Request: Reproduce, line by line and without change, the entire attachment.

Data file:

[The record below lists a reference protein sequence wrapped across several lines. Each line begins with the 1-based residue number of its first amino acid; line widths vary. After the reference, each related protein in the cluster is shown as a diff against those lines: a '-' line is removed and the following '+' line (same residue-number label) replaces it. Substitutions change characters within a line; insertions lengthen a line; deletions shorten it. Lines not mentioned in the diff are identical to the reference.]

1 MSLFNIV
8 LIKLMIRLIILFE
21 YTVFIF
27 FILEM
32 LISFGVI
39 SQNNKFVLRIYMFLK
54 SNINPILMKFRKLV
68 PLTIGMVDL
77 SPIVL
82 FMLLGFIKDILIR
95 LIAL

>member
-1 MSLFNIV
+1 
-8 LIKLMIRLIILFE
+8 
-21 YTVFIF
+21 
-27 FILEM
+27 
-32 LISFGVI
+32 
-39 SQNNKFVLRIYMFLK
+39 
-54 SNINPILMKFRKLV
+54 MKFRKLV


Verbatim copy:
[The record below lists a reference protein sequence wrapped across several lines. Each line begins with the 1-based residue number of its first amino acid; line widths vary. After the reference, each related protein in the cluster is shown as a diff against those lines: a '-' line is removed and the following '+' line (same residue-number label) replaces it. Substitutions change characters within a line; insertions lengthen a line; deletions shorten it. Lines not mentioned in the diff are identical to the reference.]

1 MSLFNIV
8 LIKLMIRLIILFE
21 YTVFIF
27 FILEM
32 LISFGVI
39 SQNNKFVLRIYMFLK
54 SNINPILMKFRKLV
68 PLTIGMVDL
77 SPIVL
82 FMLLGFIKDILIR
95 LIAL

>member
-1 MSLFNIV
+1 
-8 LIKLMIRLIILFE
+8 
-21 YTVFIF
+21 
-27 FILEM
+27 
-32 LISFGVI
+32 
-39 SQNNKFVLRIYMFLK
+39 
-54 SNINPILMKFRKLV
+54 MKFRKLV